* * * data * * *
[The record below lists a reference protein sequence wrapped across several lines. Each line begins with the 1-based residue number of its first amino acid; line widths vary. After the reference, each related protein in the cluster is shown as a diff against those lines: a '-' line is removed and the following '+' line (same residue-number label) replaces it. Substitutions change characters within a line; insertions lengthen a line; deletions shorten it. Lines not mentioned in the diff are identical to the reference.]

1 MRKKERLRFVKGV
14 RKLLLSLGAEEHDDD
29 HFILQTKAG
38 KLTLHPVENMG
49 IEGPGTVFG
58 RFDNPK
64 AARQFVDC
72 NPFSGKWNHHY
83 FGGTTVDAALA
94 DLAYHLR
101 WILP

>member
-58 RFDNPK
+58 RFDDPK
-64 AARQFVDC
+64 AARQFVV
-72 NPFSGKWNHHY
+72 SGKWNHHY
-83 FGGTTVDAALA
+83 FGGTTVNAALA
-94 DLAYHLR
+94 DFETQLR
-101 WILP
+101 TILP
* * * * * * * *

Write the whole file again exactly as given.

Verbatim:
[The record below lists a reference protein sequence wrapped across several lines. Each line begins with the 1-based residue number of its first amino acid; line widths vary. After the reference, each related protein in the cluster is shown as a diff against those lines: a '-' line is removed and the following '+' line (same residue-number label) replaces it. Substitutions change characters within a line; insertions lengthen a line; deletions shorten it. Lines not mentioned in the diff are identical to the reference.]

1 MRKKERLRFVKGV
14 RKLLLSLGAEEHDDD
29 HFILQTKAG
38 KLTLHPVENMG
49 IEGPGTVFG
58 RFDNPK
64 AARQFVDC
72 NPFSGKWNHHY
83 FGGTTVDAALA
94 DLAYHLR
101 WILP

>member
-58 RFDNPK
+58 RFDDPK
-64 AARQFVDC
+64 AARQFVV
-72 NPFSGKWNHHY
+72 SGKWNHHY
-83 FGGTTVDAALA
+83 FGGTTVNAALA
-94 DLAYHLR
+94 DFETQLR
-101 WILP
+101 TILP